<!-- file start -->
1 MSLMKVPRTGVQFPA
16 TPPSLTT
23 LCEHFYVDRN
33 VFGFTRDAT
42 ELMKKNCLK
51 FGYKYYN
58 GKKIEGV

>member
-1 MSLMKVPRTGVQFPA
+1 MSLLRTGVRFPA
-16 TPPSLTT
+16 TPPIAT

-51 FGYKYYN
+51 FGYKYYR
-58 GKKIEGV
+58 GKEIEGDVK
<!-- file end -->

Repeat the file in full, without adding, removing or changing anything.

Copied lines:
1 MSLMKVPRTGVQFPA
16 TPPSLTT
23 LCEHFYVDRN
33 VFGFTRDAT
42 ELMKKNCLK
51 FGYKYYN
58 GKKIEGV

>member
-1 MSLMKVPRTGVQFPA
+1 MSLLRTGVRFPA
-16 TPPSLTT
+16 TPPIAT

-51 FGYKYYN
+51 FGYKYYR
-58 GKKIEGV
+58 GKEIEGDVK